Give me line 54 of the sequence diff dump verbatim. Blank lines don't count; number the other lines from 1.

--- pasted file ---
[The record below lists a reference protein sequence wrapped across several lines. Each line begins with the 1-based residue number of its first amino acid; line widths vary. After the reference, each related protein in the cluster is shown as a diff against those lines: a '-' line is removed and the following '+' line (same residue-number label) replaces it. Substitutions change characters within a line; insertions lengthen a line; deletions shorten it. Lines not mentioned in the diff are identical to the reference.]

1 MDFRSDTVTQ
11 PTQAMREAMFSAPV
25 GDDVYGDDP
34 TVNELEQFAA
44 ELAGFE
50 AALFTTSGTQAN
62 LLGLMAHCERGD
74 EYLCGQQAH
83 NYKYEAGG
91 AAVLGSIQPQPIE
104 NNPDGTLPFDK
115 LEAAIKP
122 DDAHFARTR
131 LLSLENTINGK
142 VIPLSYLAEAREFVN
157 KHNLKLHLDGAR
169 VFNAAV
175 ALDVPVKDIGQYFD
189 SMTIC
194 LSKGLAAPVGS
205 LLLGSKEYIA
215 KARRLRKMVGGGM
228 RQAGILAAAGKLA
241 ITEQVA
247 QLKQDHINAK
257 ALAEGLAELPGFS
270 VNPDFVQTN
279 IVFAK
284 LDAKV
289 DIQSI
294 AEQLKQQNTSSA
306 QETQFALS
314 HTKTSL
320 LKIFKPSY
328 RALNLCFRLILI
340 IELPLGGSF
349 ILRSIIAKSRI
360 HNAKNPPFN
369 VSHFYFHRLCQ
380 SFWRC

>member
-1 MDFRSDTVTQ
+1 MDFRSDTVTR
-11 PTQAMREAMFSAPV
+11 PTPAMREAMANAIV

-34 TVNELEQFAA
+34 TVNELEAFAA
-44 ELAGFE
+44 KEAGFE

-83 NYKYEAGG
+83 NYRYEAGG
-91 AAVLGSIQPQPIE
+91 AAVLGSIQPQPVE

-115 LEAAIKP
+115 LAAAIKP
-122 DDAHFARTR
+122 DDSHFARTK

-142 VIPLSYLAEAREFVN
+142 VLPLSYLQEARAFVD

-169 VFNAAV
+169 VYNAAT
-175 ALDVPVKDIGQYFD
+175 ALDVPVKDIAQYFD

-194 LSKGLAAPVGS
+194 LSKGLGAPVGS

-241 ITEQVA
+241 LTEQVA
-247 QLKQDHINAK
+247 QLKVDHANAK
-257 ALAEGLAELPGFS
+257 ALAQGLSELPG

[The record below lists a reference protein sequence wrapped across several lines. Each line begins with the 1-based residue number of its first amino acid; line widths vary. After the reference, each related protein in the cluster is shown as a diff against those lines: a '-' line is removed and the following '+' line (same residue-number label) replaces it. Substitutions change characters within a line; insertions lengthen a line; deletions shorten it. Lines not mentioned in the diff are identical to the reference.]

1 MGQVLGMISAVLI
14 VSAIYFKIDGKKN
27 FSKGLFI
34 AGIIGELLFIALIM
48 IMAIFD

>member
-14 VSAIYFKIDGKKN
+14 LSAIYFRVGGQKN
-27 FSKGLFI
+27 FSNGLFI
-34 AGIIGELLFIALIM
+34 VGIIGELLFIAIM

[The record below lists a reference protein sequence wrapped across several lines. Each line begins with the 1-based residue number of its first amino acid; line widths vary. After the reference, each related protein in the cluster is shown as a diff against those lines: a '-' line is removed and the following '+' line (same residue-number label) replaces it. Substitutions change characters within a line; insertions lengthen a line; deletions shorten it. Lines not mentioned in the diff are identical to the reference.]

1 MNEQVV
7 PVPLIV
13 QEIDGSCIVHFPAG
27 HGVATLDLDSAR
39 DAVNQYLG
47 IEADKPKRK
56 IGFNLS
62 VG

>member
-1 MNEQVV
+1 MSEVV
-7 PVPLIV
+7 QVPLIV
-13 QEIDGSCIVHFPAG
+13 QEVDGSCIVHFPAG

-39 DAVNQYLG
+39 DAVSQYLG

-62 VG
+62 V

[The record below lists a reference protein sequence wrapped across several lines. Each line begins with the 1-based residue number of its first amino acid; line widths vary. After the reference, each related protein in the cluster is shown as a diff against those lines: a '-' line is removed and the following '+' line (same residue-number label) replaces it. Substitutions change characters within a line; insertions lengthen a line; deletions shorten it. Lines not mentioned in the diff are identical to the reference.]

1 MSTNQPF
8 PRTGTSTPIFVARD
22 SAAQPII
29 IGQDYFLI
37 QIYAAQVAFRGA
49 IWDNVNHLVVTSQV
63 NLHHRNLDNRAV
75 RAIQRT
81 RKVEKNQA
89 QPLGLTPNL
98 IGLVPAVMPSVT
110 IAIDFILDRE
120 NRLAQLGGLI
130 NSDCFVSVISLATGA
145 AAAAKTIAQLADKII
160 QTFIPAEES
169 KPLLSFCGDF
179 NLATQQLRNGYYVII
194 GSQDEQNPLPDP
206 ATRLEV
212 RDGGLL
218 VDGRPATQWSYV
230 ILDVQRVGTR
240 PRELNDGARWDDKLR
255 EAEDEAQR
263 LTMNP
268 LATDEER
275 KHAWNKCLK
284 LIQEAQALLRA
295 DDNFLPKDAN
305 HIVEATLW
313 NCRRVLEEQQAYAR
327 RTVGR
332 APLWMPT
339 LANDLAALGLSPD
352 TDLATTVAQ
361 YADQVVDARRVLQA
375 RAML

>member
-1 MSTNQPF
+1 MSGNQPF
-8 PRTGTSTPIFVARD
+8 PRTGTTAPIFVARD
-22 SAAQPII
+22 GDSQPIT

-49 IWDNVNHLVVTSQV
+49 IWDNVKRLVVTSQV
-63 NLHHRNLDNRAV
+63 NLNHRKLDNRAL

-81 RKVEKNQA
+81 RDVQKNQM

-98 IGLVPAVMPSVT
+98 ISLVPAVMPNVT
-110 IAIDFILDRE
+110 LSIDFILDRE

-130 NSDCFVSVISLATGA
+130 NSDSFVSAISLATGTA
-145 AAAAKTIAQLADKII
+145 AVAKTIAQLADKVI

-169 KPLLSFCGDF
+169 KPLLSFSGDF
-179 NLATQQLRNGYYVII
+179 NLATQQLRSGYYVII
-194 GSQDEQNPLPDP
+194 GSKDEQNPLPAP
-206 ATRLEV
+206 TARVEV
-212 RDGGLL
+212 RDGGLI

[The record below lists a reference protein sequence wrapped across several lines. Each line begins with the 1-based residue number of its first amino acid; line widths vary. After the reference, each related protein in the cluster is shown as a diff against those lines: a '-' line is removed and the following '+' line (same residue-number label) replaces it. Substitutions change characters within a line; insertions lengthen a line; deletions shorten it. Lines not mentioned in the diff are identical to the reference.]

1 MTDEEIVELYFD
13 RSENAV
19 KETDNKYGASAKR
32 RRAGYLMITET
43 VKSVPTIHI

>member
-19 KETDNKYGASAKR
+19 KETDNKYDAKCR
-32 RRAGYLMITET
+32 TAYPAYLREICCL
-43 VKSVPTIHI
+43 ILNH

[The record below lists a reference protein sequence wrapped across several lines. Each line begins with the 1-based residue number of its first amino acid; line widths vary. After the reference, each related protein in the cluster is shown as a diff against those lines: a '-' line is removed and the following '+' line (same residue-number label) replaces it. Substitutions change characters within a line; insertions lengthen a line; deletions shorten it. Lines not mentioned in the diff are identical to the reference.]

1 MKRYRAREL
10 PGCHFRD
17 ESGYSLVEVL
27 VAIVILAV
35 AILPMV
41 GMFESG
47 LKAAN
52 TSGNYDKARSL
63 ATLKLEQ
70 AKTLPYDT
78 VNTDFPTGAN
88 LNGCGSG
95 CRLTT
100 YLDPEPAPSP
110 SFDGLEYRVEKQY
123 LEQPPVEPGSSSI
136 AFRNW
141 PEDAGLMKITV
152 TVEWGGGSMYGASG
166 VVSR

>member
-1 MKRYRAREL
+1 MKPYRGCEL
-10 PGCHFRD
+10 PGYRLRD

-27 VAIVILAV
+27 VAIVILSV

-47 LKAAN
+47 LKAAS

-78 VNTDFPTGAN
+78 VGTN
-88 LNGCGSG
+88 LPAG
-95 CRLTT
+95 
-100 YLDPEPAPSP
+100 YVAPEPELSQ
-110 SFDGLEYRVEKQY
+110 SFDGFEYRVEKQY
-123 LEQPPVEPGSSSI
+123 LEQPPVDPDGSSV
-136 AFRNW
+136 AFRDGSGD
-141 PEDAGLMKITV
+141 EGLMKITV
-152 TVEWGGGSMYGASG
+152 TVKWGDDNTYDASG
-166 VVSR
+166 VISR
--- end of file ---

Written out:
+91 AAVLGSIQPQPVE